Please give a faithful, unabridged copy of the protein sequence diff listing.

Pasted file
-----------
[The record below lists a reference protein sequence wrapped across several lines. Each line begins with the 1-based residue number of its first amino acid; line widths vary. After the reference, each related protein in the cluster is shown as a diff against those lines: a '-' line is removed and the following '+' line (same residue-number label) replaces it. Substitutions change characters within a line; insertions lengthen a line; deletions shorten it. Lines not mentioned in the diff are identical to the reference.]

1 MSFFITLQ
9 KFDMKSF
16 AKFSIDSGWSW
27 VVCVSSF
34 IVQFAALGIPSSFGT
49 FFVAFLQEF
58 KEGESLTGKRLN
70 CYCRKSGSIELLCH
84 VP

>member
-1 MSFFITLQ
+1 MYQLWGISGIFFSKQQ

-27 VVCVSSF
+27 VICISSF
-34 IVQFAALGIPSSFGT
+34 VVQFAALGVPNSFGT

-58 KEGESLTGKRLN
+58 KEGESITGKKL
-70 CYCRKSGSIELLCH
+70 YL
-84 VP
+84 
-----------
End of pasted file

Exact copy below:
[The record below lists a reference protein sequence wrapped across several lines. Each line begins with the 1-based residue number of its first amino acid; line widths vary. After the reference, each related protein in the cluster is shown as a diff against those lines: a '-' line is removed and the following '+' line (same residue-number label) replaces it. Substitutions change characters within a line; insertions lengthen a line; deletions shorten it. Lines not mentioned in the diff are identical to the reference.]

1 MSFFITLQ
9 KFDMKSF
16 AKFSIDSGWSW
27 VVCVSSF
34 IVQFAALGIPSSFGT
49 FFVAFLQEF
58 KEGESLTGKRLN
70 CYCRKSGSIELLCH
84 VP

>member
-1 MSFFITLQ
+1 MYQLWGISGIFFSKQQ

-27 VVCVSSF
+27 VICISSF
-34 IVQFAALGIPSSFGT
+34 VVQFAALGVPNSFGT

-58 KEGESLTGKRLN
+58 KEGESITGKKL
-70 CYCRKSGSIELLCH
+70 YL
-84 VP
+84 